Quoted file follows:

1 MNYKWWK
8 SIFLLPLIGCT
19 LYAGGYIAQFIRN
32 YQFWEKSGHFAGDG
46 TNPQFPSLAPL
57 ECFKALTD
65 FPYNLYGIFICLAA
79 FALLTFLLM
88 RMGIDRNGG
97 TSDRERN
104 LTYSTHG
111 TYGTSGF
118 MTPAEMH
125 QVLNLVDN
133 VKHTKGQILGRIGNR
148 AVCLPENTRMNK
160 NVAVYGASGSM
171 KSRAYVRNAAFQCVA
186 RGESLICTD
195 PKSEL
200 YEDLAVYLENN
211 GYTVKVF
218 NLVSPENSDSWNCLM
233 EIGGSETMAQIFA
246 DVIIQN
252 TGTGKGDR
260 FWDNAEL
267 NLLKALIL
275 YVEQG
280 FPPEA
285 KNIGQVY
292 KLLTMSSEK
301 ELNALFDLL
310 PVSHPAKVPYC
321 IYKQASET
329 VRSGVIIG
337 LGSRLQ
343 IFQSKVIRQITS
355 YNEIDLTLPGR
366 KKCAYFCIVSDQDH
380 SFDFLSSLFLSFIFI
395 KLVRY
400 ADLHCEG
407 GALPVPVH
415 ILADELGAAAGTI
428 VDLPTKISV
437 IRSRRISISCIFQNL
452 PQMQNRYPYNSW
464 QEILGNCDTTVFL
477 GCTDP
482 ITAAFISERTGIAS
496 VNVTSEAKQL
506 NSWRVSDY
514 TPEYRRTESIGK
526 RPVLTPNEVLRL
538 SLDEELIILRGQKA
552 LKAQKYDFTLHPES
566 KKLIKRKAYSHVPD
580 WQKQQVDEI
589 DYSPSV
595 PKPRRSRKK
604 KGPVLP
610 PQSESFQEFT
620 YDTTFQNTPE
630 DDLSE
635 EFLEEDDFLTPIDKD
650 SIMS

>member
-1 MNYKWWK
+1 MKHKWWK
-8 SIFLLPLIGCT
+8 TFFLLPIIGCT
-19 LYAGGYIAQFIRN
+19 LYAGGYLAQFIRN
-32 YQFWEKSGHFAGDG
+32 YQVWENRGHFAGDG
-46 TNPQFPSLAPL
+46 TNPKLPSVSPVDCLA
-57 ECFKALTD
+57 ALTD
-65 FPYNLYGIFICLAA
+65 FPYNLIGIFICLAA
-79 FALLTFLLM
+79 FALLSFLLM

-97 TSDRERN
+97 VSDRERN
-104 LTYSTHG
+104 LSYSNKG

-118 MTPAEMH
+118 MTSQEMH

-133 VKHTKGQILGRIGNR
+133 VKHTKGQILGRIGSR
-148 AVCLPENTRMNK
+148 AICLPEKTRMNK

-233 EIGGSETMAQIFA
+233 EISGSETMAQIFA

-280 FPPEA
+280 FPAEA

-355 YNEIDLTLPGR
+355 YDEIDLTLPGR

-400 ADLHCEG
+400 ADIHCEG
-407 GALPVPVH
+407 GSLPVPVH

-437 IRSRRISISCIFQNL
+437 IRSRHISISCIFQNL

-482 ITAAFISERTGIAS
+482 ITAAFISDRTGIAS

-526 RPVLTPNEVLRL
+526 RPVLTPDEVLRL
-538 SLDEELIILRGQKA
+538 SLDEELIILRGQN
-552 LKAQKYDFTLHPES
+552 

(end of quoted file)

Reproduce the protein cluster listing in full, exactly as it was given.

1 MNYKWWK
8 SIFLLPLIGCT
19 LYAGGYIAQFIRN
32 YQFWEKSGHFAGDG
46 TNPQFPSLAPL
57 ECFKALTD
65 FPYNLYGIFICLAA
79 FALLTFLLM
88 RMGIDRNGG
97 TSDRERN
104 LTYSTHG
111 TYGTSGF
118 MTPAEMH
125 QVLNLVDN
133 VKHTKGQILGRIGNR
148 AVCLPENTRMNK
160 NVAVYGASGSM
171 KSRAYVRNAAFQCVA
186 RGESLICTD
195 PKSEL
200 YEDLAVYLENN
211 GYTVKVF
218 NLVSPENSDSWNCLM
233 EIGGSETMAQIFA
246 DVIIQN
252 TGTGKGDR
260 FWDNAEL
267 NLLKALIL
275 YVEQG
280 FPPEA
285 KNIGQVY
292 KLLTMSSEK
301 ELNALFDLL
310 PVSHPAKVPYC
321 IYKQASET
329 VRSGVIIG
337 LGSRLQ
343 IFQSKVIRQITS
355 YNEIDLTLPGR
366 KKCAYFCIVSDQDH
380 SFDFLSSLFLSFIFI
395 KLVRY
400 ADLHCEG
407 GALPVPVH
415 ILADELGAAAGTI
428 VDLPTKISV
437 IRSRRISISCIFQNL
452 PQMQNRYPYNSW
464 QEILGNCDTTVFL
477 GCTDP
482 ITAAFISERTGIAS
496 VNVTSEAKQL
506 NSWRVSDY
514 TPEYRRTESIGK
526 RPVLTPNEVLRL
538 SLDEELIILRGQKA
552 LKAQKYDFTLHPES
566 KKLIKRKAYSHVPD
580 WQKQQVDEI
589 DYSPSV
595 PKPRRSRKK
604 KGPVLP
610 PQSESFQEFT
620 YDTTFQNTPE
630 DDLSE
635 EFLEEDDFLTPIDKD
650 SIMS

>member
-1 MNYKWWK
+1 MKHKWWK
-8 SIFLLPLIGCT
+8 TFFLLPIIGCT
-19 LYAGGYIAQFIRN
+19 LYAGGYLAQFIRN
-32 YQFWEKSGHFAGDG
+32 YQVWENRGHFAGDG
-46 TNPQFPSLAPL
+46 TNPKLPSVSPVDCLA
-57 ECFKALTD
+57 ALTD
-65 FPYNLYGIFICLAA
+65 FPYNLIGIFICLAA
-79 FALLTFLLM
+79 FALLSFLLM

-97 TSDRERN
+97 VSDRERN
-104 LTYSTHG
+104 LSYSNKG

-118 MTPAEMH
+118 MTSQEMH

-133 VKHTKGQILGRIGNR
+133 VKHTKGQILGRIGSR
-148 AVCLPENTRMNK
+148 AICLPEKTRMNK

-233 EIGGSETMAQIFA
+233 EISGSETMAQIFA

-280 FPPEA
+280 FPAEA

-355 YNEIDLTLPGR
+355 YDEIDLTLPGR

-400 ADLHCEG
+400 ADIHCEG
-407 GALPVPVH
+407 GSLPVPVH

-437 IRSRRISISCIFQNL
+437 IRSRHISISCIFQNL

-482 ITAAFISERTGIAS
+482 ITAAFISDRTGIAS

-526 RPVLTPNEVLRL
+526 RPVLTPDEVLRL
-538 SLDEELIILRGQKA
+538 SLDEELIILRGQN
-552 LKAQKYDFTLHPES
+552 